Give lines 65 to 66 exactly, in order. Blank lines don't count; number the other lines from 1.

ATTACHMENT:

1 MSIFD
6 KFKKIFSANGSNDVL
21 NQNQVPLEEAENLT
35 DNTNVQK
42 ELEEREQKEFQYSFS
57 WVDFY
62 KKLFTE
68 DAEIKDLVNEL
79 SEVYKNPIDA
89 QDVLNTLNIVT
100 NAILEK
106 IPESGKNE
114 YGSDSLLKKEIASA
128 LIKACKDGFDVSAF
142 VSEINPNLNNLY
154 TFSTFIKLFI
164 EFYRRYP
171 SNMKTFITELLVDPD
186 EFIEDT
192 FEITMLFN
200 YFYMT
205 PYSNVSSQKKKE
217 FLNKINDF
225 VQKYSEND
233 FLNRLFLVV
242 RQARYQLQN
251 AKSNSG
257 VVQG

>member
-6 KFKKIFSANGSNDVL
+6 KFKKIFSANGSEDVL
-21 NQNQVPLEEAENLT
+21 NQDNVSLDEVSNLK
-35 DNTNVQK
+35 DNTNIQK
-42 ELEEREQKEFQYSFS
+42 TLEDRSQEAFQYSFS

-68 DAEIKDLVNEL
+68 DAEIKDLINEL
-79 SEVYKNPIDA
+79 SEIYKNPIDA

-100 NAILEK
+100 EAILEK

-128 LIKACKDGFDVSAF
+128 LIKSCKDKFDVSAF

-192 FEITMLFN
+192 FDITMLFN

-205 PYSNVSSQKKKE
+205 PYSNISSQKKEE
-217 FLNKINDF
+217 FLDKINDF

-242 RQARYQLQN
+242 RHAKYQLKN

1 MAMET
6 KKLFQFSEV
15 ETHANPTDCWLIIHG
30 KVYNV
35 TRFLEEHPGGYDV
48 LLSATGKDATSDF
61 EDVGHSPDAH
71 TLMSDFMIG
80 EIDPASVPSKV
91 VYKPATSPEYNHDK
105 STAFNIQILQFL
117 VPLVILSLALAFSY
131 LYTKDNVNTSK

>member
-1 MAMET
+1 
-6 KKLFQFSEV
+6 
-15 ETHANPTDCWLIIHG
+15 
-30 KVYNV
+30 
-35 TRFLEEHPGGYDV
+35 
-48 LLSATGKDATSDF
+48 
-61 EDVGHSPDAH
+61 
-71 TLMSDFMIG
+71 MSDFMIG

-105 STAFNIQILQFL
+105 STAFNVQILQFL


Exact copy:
117 VPLVILSLALAFSY
131 LYTKDNVNTSK